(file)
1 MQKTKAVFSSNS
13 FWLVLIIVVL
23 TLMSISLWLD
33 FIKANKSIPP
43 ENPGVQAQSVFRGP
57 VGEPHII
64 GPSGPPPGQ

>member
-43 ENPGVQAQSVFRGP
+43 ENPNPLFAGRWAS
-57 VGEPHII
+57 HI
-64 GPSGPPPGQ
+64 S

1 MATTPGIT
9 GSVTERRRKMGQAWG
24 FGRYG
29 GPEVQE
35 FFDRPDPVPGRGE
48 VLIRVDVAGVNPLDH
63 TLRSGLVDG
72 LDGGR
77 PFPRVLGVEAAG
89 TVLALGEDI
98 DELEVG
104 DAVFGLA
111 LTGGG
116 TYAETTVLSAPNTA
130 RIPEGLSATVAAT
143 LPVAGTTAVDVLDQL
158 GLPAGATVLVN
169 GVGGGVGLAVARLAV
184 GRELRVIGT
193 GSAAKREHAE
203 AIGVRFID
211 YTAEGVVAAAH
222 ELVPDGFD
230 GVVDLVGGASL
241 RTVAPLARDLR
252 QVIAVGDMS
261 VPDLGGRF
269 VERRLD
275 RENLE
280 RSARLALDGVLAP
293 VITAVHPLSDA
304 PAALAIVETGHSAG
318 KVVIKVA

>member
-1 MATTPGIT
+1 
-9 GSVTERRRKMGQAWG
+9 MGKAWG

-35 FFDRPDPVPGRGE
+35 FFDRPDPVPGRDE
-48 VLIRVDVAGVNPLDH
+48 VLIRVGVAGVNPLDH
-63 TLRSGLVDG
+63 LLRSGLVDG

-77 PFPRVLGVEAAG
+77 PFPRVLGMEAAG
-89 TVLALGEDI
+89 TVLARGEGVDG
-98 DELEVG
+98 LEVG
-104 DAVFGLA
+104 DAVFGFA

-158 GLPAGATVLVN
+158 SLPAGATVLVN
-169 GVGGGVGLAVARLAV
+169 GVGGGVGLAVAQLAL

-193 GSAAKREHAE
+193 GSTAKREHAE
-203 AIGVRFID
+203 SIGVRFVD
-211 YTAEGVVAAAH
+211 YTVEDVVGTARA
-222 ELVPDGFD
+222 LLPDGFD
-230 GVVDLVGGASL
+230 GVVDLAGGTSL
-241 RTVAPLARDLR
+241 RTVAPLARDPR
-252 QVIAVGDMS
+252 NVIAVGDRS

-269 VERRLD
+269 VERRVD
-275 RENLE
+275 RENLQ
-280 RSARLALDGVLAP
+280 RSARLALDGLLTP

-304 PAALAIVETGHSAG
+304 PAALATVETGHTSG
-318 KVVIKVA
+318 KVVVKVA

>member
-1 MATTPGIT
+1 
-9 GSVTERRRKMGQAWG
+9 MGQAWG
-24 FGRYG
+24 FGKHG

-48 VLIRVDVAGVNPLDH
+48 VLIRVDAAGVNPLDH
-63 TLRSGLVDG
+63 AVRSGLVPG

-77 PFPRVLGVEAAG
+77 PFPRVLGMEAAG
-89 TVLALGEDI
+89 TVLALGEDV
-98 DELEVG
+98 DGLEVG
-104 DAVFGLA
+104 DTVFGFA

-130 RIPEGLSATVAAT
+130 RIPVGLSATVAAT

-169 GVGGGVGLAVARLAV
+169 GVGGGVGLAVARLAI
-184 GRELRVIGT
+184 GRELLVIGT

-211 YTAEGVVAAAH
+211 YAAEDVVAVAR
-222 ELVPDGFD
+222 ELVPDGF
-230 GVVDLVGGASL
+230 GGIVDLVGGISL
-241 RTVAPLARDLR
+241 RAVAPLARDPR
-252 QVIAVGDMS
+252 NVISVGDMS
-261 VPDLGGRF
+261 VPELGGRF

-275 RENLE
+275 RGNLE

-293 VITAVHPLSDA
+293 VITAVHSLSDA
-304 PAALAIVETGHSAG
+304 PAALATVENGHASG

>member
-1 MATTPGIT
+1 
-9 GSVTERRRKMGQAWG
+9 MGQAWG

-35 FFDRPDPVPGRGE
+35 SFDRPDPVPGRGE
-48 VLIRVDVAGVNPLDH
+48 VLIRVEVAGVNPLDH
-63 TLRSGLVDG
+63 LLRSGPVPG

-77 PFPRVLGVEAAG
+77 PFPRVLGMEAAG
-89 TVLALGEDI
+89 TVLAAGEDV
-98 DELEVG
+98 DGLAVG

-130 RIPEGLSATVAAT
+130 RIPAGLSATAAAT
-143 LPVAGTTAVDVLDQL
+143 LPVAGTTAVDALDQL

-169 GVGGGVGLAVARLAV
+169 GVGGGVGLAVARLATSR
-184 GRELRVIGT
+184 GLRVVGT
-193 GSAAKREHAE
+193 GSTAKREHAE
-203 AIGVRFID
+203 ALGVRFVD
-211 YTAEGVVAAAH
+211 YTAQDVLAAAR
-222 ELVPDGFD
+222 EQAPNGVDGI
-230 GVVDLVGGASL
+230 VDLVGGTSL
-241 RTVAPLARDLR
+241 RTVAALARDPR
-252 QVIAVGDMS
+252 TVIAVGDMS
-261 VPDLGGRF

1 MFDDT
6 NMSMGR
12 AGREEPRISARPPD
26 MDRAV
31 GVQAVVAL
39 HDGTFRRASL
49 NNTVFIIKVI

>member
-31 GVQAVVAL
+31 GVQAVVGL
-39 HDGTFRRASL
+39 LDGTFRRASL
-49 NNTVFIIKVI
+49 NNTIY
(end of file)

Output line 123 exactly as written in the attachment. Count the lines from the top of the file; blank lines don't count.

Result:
+222 ELVPDGF